2 2 ! x 2 1 x 2 1 $ ! (7.61) " " x2 1 4x 5 1 5 1 x 2 5 1 1 5 x 2 (7.60) x2 1 A x 2 2 1 Bx C x 2x x x2 x 1 (7.59) x2 1 4x 5 2 1 , so we expect a partial fractions expansion of the form A x B 22 C x 2 x 22 1 Example 7.19 x2 1 dx x x2 4x 5 The denominator is x x 2 ? (7.58) ln x x 1 dx x x2 1 arctanx 1 ln x2 2 $ (7.57) x 1 x x2 1 1 x 1 x 1 C (7.56) x 1 A x2 1 Bx Cx2 x2 1 x2 1 (7.55) Example 7.18 x 1 dx ? x x2 1 Here we have to expect each of the terms in Proposition 7.2 to appear, so we try an expression of the form x 1 x x2 1 A x B Cx (7.54) 7 x 3 arctan 5 5 ln x 3 2 (7.53) 7 2 5 7.3 Partial Fractions 115 2x 1 dx x2 6x 14 dx 32 x x 3 dx 32 5 C Chapter 7 Techniques of Integration 116 which we can integrate to Multiple Roots If the denominator has a multiple root, that is there is a factor x r raised to a power, then we have to allow for the possibility of terms in the partial fraction of the form 1 x r raised to the same power. But then the numerator can be (as we have seen above in the case of quadratic factors) a polynomial of degree as much as one less than the power. This is best explained through a few examples. Clearing of denominators, we obtain Substituting x 0 we obtain 1 C 1 , so C 1. Substituting x 1, we obtain 2 D. To find A and B we have to compare coefficients of powers of x. Equating coefficients of x 3 , we have 0 A D, so A 2. Equating coefficients of x2 , we have 1 A B, so B 1 A 1. Thus the expansion 7.63 is x3 which we can integrate term by term: 7.4. Trigonometric Methods Now, although the above techniques are all that one needs to know in order to use a Table of Integrals, there is one form which appears so often, that it is worthwhile seeing how the integration formulae are found. Expressions involving the square root of a quadratic function occur quite frequently in practice. How do we integrate 1 x2 or 1 x2 ? When the expressions involve a square root of a quadratic, we can convert to trigonometric functions using the substitutions suggested by figure 7.2. (7.66) 2 ln x 2 ln x 1 x2 1 dx x3 x 1 1 x 1 2x2 x 1 $ (7.65) x2 1 x 1 2 x 1 x2 1 x3 2 C (7.64) x2 1 Ax2 x 1 Bx x 1 C x x 1 1 (7.63) x2 1 x3 x 1 A x B x2 C x3 D Dx3 Example 7.20 x2 1 dx ? x3 x 1 We have to allow for the possibility of a term of the form Ax2 expansion of the form Bx C x3 , or, what is the same, an (7.62) x2 1 dx x x2 4x 5 1 ln x 5 2 arctan x 5 2 1 ln x2 10 4x 5 C PSfrag replacements x u u (A) This is still a hard integral, but we can discover it by an integration by parts (see Practice Problem set 4, problem 6) to be Example 7.23 x 1 x2dx ? (7.72) 1 x2dx 1 x2 ln 1 x2 x 1 x 2 C $ Now, we return to figure 7.2B to write this in terms of x: tanu x sec u (7.71) sec3 du ln sec u tanu 1 sec u tanu 2 (7.70) 1 x2 dx sec3 udu C 1 x2 We finally obtain $ $ Example 7.22 To find sec u. Then 1 x2dx, we use the substitution of figure 7.2B: x (7.69) 1 x2dx arcsin x 2 x 1 x2 4 C tanu dx sec2 udu 1 Now, to return to the original variable x, we have to use the double angle formula: sin 2u x 1 x2, and we finally have the answer: (7.68) 1 x2dx 1 cos2u du 2 Now, we use the halfangle formula: cos2 u 1 cos2u 2: u 2 sin 2u 4 C (7.67) 1 x2dx cos2 udu 2 sin u cosu x2 $ $ Example 7.21 To find cos u. Then 1 1 x2 x2dx, we use the substitution of figure 7.2A: x 1 7.4 Trigonometric Methods 117 Figure 7.2 1 x2 x 1 (B) sin u dx cosudu 1 x2 Chapter 7 Techniques of Integration 118 This integration now follows from use of double and halfangle formulae: For the remainder of this course, we shall assume that you have a table of integrals available, and know how to use it. There are several handbooks, and every Calculus text has a table of integrals on the inside back cover. There are a few tables on the web: http://math2.org/math/integrals/tableof.htm http://www.cahs1.org/lessonIcalc/table /table of integrals.htm http://www.engineering.com/community/library/textbook /calculus/calculus table integrals content.htm http://www.maths.abdn.ac.uk/~jrp/ma1002/website/int /node51.html (7.76) x2 1 x2dx arcsinx 8 x 1 x2 1 2 2x2 C Now, sin 4u 2 sin 2u cos 2u 4 sin u cosu 1 2 sin2 u 4x 1 x2 1 2x2 Finally (7.75) " ! sin2 u cos2 udu 1 4 sin2 2u du 1 1 cos 4u du 8 1 sin 4u u C 8 4 (7.74) x2 1 x2dx sin2 u cos2 udu $ $ Here simple substitution fails, and we use the substitution of figure 7.2A: x cos u. Then Example 7.24 x2 1 x2dx ? (7.73) x 1 x2dx u1 2 du x2 1 2 2 1 3 3 2 C sinu dx cosudu 1 x2 $ Don't be misled: always try simple substitution first; in this case the substitution u 2xdx leads to the formula 1 x 2 du ...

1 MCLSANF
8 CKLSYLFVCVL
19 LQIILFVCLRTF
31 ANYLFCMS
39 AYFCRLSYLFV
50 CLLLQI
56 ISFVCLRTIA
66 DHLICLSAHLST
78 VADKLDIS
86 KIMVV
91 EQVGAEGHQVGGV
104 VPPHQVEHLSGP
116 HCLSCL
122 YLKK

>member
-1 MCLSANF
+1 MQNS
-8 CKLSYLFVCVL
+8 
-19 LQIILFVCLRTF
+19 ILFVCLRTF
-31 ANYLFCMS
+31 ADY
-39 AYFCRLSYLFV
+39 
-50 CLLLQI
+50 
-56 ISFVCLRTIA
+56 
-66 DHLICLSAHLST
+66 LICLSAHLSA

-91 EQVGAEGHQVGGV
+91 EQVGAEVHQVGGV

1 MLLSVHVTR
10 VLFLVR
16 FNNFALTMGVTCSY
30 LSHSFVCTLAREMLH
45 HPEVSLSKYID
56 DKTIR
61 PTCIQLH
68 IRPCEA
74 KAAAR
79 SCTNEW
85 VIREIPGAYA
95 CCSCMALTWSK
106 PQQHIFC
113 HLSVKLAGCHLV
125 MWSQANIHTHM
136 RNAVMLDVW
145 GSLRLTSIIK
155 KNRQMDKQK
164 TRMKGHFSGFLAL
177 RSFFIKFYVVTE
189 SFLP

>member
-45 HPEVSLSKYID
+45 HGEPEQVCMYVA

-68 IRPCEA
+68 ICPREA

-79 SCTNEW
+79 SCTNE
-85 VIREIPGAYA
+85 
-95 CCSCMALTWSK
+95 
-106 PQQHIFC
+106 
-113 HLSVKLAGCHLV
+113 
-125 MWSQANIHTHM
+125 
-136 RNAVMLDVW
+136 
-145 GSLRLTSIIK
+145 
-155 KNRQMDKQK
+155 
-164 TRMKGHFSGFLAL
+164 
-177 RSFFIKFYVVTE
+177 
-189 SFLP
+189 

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This note was uploaded on 07/14/2011 for the course MAC 3473 taught by Professor Block during the Spring '08 term at University of Florida.
 Spring '08
 BLOCK
 Calculus, Applied Mathematics